Dr Narendra Dabholkar’s killers do not know the mind of a progressive society. They will find that his sacrifice will give birth to several Dabholkars, who will not hesitate to lay down their lives for the cause he espoused: eradicating superstition.
Dr Dabholkar quit his medical practice and started working to eradicate superstition under an umbrella organisation called Buddhipramanyavadi Chalval (movement of the rational). And thus started a struggle that will not cease even though people who painted him anti-Hindu murdered him on Tuesday.
Dr Dabholkar was not only a fighter on the streets but also a writer par excellence, who edited one of the finest magazines, ‘Sadhana’, that has been educating society for several decades.
He felt that religious tyrants, who thrived on the commoners’ ignorance and blind faith, should be checked by way of laws. I do not want to name people who worked behind the curtains to paralyse Dr. Dabholkar’s movement by demanding endless debates in the legislature. They are staunch supporters of the organisations that would stoop the lowest while criticising Dr. Dabholkar.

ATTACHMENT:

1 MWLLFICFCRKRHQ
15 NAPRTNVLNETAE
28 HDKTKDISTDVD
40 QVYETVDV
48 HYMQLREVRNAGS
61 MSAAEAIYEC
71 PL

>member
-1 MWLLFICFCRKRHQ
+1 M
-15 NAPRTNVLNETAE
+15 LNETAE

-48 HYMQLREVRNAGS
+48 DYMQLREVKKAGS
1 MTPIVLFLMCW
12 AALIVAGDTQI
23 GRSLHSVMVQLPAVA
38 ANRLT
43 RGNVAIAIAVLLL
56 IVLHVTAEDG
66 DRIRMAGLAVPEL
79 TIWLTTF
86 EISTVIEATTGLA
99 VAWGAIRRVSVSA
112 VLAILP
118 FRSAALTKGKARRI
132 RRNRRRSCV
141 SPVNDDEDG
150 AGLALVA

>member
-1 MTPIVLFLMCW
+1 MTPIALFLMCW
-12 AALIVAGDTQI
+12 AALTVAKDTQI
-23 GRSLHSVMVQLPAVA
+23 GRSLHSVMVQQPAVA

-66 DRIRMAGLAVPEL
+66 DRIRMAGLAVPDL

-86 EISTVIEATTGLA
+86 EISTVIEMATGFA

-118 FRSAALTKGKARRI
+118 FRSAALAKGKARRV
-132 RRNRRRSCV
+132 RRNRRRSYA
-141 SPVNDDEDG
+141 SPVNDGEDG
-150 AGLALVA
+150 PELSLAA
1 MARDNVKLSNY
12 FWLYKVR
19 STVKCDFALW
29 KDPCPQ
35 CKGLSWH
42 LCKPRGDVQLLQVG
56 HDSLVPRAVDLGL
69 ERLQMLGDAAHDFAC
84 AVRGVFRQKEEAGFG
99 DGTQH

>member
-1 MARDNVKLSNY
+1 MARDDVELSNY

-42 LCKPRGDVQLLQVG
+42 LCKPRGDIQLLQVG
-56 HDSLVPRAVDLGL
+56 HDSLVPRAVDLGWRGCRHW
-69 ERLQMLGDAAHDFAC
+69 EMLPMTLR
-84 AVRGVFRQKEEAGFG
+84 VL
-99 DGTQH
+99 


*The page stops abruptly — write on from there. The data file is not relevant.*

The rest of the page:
The government did respond to his efforts, and it has reiterated its commitment to pass the anti-superstition law. Enacting the law at the earliest would a fitting tribute to Dr. Dabholkar’s martyrdom.
Dr Dabholkar and I were close friends; our strong belief in democratic socialism had brought us together more than four decades ago. I had quit practising medicine to work fulltime in the Yuvak Kranti Dal (Yukrand) and he and his wife were practising medicine in Satara. He led the Samajwadi Yuvak Dal and felt that his group and Yukrand could work together. We continued to work together even when I joined ruling political parties only because I did not relinquish democratic socialism. Our closeness remains.
As told to Dharmendra Jore
(Dr Mahajan is a former chairperson of Maharashtra State Planning Board and was a close friend of late Dr Dabholkar. He is also a senior Congress functionary.)